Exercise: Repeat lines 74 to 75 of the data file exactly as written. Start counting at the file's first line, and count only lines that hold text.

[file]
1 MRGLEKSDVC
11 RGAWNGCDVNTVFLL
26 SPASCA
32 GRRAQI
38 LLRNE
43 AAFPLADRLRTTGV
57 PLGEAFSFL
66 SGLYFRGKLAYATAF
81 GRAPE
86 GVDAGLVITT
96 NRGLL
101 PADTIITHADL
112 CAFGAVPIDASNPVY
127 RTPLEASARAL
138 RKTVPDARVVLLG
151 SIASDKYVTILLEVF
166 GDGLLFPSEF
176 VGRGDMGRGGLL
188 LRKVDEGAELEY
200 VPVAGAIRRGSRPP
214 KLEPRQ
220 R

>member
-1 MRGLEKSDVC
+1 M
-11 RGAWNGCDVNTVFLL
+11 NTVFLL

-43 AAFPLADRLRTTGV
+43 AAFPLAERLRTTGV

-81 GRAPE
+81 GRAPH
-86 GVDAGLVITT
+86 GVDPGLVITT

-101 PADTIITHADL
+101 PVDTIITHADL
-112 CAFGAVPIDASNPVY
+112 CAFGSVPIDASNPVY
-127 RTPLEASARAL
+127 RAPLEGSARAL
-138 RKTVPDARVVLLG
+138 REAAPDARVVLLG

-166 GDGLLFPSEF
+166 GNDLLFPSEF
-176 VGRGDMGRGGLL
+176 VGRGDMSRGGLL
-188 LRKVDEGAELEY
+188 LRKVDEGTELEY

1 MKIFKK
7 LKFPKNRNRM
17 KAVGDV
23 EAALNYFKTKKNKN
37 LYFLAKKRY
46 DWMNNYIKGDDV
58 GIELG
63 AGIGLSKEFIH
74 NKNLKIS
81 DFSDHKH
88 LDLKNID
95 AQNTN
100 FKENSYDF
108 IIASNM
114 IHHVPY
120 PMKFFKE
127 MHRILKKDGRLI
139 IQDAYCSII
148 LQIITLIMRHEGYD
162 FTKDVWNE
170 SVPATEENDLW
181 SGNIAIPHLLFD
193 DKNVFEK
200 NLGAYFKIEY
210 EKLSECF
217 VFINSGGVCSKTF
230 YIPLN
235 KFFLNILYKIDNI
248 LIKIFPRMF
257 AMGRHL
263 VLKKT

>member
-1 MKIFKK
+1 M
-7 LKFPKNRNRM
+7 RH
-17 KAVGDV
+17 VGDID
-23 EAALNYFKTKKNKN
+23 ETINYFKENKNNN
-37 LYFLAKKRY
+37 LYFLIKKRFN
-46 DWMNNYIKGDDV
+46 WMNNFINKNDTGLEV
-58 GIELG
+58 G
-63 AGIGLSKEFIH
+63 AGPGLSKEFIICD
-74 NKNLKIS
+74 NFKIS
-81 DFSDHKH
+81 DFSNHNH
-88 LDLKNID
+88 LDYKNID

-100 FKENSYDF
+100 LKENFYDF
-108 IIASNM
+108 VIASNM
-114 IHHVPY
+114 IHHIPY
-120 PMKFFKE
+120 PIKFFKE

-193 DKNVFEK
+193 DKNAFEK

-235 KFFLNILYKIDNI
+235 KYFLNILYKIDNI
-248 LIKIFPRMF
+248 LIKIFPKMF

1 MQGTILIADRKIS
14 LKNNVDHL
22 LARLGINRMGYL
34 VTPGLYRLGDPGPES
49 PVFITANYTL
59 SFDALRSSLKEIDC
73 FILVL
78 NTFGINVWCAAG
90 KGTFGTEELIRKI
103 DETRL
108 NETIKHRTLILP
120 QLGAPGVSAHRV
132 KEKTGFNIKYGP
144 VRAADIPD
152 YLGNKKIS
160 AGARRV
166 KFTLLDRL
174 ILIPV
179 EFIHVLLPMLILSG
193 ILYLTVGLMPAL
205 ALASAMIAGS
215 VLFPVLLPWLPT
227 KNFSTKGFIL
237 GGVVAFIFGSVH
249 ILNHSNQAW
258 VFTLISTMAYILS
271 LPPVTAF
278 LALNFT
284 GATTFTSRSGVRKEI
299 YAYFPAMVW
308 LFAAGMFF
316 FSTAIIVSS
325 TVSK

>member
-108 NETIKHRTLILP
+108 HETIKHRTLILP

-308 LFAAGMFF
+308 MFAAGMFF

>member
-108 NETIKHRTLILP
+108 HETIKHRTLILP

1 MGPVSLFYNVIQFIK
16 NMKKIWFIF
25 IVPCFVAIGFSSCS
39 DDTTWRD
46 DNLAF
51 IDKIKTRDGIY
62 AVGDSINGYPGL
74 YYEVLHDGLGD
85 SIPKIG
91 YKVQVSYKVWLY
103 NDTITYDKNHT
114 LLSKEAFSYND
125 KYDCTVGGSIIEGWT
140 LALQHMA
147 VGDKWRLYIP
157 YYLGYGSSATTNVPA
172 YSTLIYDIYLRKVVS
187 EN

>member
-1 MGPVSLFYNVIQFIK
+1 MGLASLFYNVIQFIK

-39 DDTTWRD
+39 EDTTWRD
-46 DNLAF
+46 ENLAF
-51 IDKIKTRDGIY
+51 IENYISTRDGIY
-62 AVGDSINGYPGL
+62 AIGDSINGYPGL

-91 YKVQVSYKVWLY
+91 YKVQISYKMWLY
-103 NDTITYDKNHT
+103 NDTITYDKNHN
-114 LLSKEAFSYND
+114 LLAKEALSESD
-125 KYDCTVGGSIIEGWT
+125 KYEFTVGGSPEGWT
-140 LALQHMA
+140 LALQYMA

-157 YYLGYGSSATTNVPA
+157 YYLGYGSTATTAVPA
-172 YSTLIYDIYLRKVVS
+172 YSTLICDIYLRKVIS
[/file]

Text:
230 YIPLN
235 KFFLNILYKIDNI